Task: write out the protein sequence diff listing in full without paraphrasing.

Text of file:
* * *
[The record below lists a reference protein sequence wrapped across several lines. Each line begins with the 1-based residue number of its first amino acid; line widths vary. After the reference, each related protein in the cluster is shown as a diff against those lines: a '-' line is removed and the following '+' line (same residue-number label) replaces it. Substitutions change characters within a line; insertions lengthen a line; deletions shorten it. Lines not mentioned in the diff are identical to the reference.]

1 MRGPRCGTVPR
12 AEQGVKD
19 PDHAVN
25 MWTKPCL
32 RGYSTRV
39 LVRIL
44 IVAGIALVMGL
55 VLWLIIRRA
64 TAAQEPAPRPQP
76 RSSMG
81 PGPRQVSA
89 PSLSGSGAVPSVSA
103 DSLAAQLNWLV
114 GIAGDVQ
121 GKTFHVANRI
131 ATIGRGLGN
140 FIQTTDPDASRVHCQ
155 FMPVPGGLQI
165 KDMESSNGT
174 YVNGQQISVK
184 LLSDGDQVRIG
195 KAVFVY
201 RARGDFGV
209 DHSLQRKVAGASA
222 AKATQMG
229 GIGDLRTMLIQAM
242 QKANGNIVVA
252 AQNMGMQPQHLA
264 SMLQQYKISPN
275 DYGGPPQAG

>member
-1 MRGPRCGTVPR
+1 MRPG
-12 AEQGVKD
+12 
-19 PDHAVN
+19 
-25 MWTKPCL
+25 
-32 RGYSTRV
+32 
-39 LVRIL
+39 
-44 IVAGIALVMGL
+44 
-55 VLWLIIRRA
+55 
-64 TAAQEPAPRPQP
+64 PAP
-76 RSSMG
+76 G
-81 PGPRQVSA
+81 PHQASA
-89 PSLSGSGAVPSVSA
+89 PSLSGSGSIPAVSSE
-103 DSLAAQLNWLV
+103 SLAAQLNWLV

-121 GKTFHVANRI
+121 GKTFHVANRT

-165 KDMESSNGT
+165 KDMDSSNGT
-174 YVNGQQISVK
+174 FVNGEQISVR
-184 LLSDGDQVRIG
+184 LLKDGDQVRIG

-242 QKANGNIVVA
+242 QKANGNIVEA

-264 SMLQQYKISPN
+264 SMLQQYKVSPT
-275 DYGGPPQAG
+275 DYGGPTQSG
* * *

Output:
[The record below lists a reference protein sequence wrapped across several lines. Each line begins with the 1-based residue number of its first amino acid; line widths vary. After the reference, each related protein in the cluster is shown as a diff against those lines: a '-' line is removed and the following '+' line (same residue-number label) replaces it. Substitutions change characters within a line; insertions lengthen a line; deletions shorten it. Lines not mentioned in the diff are identical to the reference.]

1 MRGPRCGTVPR
12 AEQGVKD
19 PDHAVN
25 MWTKPCL
32 RGYSTRV
39 LVRIL
44 IVAGIALVMGL
55 VLWLIIRRA
64 TAAQEPAPRPQP
76 RSSMG
81 PGPRQVSA
89 PSLSGSGAVPSVSA
103 DSLAAQLNWLV
114 GIAGDVQ
121 GKTFHVANRI
131 ATIGRGLGN
140 FIQTTDPDASRVHCQ
155 FMPVPGGLQI
165 KDMESSNGT
174 YVNGQQISVK
184 LLSDGDQVRIG
195 KAVFVY
201 RARGDFGV
209 DHSLQRKVAGASA
222 AKATQMG
229 GIGDLRTMLIQAM
242 QKANGNIVVA
252 AQNMGMQPQHLA
264 SMLQQYKISPN
275 DYGGPPQAG

>member
-1 MRGPRCGTVPR
+1 MRPG
-12 AEQGVKD
+12 
-19 PDHAVN
+19 
-25 MWTKPCL
+25 
-32 RGYSTRV
+32 
-39 LVRIL
+39 
-44 IVAGIALVMGL
+44 
-55 VLWLIIRRA
+55 
-64 TAAQEPAPRPQP
+64 PAP
-76 RSSMG
+76 G
-81 PGPRQVSA
+81 PHQASA
-89 PSLSGSGAVPSVSA
+89 PSLSGSGSIPAVSSE
-103 DSLAAQLNWLV
+103 SLAAQLNWLV

-121 GKTFHVANRI
+121 GKTFHVANRT

-165 KDMESSNGT
+165 KDMDSSNGT
-174 YVNGQQISVK
+174 FVNGEQISVR
-184 LLSDGDQVRIG
+184 LLKDGDQVRIG

-242 QKANGNIVVA
+242 QKANGNIVEA

-264 SMLQQYKISPN
+264 SMLQQYKVSPT
-275 DYGGPPQAG
+275 DYGGPTQSG